Green, the color of rebirth, surrounds the beginning of a new way of life for these two men. Henceforth casting out their next, shown in white, would reap not fish but followers for Jesus and believers in the kingdom of God. The crossed keys, or Saltire, are commonly used to represent Peter. The brown X-like cross, often call the St. Andrew cross, seen in the net represents Andrew, who supposedly died in Greece on a cross of this kind. The turquoise color is used for the sea water of Galilee.


DEDICATION: The window was the gift of the UMYF of St. Luke.


“Seeing the crowds, he went up on the mountain, and when he sat down his disciples came to him. And he opened his mouth and taught them…” Matthew 5:1-2

Against shadings of blue for the grace of heaven, streams a yellow and gold sunburst of glory, symbolizing the most important teachings of Jesus. It may also be viewed as a rayed cross. The green base represents the mountain- side and the three lilies the purity of Jesus. Outstanding among these passages of scripture are the beatitudes, the Lord’s Prayer, and the Golden Rule.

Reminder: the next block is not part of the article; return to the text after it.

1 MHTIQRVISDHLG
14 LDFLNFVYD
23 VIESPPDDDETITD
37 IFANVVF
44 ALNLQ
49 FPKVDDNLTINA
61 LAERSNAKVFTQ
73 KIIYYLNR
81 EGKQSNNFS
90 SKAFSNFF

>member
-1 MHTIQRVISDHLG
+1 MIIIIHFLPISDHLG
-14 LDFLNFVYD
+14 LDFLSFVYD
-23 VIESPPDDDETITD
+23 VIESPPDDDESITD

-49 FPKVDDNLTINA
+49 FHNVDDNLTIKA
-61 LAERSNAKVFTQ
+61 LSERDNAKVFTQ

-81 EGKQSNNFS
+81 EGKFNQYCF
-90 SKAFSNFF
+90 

DEDICATION: This window was the gift of the Spiritual Life Sunday School Class.

“The Spirit of the lord is upon me, because he has anointed me to preach good news to the poor. He has sent me to pro- claim good news to the captives and recovering of sight to the blind, to set at liberty those who are oppressed….” Luke 4:18

Three shades of blue, denoting the grace of heaven, are centered by a golden column of joy and light. The dove, symbol of the Holy Spirit, hovers above a rainbow, token of God’s covenant to man. The broken chain symbolizes the freedom from bondage of the Israelites and also the free will of man.


DEDICATION: This window was a gift from Stanley and Cathy Davis.



“And he said, ‘With what can we compare the kingdom of God, or what parable shall we use for it? It is like a grain of mustard seed, which when sown upon the ground, is the smallest of all the seeds on earth; yet when it is sown it grows up and becomes the greatest of all shrubs, and puts forth large branches, so that the birds of the air can make nests in the shade.’” Mark 4:30, 31, 32